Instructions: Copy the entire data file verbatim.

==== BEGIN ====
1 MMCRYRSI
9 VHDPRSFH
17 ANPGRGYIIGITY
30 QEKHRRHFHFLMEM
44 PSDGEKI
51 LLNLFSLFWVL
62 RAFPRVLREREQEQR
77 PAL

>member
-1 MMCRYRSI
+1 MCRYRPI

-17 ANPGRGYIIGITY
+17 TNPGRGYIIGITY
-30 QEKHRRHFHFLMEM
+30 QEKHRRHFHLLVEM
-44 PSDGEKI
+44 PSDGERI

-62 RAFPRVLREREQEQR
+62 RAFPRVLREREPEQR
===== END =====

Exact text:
1 MMCRYRSI
9 VHDPRSFH
17 ANPGRGYIIGITY
30 QEKHRRHFHFLMEM
44 PSDGEKI
51 LLNLFSLFWVL
62 RAFPRVLREREQEQR
77 PAL

>member
-1 MMCRYRSI
+1 MCRYRPI

-17 ANPGRGYIIGITY
+17 TNPGRGYIIGITY
-30 QEKHRRHFHFLMEM
+30 QEKHRRHFHLLVEM
-44 PSDGEKI
+44 PSDGERI

-62 RAFPRVLREREQEQR
+62 RAFPRVLREREPEQR